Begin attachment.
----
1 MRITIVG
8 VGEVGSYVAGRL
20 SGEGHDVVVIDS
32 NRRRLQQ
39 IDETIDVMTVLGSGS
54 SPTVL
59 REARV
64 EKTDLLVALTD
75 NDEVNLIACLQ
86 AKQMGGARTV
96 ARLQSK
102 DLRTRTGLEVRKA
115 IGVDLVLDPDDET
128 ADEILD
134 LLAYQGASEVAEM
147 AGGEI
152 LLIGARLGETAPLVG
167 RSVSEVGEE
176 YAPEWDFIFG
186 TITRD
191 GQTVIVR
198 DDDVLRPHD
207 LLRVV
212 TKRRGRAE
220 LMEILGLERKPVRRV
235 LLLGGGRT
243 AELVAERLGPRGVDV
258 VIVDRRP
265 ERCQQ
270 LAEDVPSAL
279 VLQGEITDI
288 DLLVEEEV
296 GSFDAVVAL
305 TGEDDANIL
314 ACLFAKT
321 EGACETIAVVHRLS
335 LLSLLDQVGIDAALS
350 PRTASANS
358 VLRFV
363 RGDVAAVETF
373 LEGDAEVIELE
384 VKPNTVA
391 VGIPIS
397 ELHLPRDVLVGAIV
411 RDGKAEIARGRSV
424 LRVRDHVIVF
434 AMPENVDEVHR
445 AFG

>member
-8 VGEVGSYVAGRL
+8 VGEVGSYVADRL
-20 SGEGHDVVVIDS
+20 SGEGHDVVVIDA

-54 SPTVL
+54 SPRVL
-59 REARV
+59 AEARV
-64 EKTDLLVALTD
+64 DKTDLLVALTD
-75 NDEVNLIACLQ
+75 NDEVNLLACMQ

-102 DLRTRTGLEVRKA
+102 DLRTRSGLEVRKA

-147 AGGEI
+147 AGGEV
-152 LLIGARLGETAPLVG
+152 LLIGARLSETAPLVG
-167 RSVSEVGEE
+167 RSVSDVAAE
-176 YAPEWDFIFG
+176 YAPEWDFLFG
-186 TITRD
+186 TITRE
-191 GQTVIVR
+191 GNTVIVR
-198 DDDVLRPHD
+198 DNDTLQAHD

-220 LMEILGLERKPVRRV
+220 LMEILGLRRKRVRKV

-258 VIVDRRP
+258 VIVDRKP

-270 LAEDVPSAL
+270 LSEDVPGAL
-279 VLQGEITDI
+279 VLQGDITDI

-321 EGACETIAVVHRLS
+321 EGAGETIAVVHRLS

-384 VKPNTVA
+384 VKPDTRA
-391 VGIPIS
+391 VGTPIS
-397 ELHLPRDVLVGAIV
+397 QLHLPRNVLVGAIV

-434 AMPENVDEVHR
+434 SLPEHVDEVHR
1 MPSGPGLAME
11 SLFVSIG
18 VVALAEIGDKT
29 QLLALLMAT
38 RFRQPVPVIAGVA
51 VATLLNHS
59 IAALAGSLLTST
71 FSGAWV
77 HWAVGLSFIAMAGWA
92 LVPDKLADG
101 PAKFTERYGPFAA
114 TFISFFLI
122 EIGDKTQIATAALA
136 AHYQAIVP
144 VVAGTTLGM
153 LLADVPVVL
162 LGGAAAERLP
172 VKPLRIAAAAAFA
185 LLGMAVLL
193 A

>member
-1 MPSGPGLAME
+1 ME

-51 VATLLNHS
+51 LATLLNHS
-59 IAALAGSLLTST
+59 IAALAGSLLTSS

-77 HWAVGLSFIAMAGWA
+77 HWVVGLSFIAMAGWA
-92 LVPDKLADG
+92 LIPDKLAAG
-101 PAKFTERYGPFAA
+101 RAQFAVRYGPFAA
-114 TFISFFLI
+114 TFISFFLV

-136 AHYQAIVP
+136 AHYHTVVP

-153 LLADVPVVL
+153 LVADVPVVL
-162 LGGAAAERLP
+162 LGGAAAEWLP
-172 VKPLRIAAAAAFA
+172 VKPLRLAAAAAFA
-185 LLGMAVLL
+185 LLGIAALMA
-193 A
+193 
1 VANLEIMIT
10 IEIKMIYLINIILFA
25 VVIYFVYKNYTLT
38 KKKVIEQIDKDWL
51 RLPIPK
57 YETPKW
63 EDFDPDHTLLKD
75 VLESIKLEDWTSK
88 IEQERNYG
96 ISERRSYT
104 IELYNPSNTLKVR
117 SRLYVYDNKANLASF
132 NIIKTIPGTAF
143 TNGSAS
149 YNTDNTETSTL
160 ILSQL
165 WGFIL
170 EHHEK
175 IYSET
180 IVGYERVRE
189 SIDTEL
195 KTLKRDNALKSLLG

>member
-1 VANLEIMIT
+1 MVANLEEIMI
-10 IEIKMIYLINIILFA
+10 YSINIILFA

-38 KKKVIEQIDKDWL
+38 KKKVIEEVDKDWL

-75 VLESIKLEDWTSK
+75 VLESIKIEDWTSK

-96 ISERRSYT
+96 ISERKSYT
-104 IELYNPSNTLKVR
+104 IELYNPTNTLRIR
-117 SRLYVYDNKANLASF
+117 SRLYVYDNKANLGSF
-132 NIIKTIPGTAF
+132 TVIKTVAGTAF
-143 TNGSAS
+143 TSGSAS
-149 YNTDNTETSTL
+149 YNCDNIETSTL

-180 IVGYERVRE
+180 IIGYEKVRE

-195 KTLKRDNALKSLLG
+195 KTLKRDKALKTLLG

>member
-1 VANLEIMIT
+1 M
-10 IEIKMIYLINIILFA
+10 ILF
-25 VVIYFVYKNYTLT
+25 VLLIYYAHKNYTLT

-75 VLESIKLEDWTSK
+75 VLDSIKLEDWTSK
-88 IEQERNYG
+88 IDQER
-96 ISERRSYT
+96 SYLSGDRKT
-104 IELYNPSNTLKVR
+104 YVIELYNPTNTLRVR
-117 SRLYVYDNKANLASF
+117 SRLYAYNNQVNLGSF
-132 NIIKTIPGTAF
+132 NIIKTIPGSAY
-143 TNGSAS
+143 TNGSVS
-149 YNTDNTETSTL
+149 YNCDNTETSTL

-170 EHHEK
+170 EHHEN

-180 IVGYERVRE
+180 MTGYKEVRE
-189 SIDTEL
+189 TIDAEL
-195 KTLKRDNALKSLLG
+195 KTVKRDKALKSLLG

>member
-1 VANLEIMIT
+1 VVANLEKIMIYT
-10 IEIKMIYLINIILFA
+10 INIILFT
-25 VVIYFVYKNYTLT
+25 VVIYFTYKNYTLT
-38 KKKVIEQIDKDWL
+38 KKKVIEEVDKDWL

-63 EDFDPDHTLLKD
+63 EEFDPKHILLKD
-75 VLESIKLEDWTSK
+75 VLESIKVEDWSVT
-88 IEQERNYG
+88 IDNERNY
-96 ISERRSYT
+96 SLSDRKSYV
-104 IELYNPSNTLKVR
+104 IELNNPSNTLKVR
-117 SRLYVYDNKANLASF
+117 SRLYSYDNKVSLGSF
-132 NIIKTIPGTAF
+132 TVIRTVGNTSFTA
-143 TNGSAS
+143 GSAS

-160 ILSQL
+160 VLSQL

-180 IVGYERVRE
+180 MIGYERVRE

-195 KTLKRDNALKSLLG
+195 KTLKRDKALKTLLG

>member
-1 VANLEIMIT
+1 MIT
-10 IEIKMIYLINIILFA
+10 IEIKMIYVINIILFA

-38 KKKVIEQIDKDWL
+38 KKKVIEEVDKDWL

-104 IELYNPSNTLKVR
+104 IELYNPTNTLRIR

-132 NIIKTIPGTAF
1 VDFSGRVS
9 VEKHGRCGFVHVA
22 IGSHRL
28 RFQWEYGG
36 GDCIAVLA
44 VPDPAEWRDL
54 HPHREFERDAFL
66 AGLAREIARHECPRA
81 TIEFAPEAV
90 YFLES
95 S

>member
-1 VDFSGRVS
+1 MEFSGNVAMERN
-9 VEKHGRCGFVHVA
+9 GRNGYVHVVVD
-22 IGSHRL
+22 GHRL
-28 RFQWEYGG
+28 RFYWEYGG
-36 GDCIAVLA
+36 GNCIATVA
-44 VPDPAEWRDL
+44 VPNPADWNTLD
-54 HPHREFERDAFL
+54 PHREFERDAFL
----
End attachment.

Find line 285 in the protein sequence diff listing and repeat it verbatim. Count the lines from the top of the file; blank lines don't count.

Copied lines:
+44 VPNPADWNTLD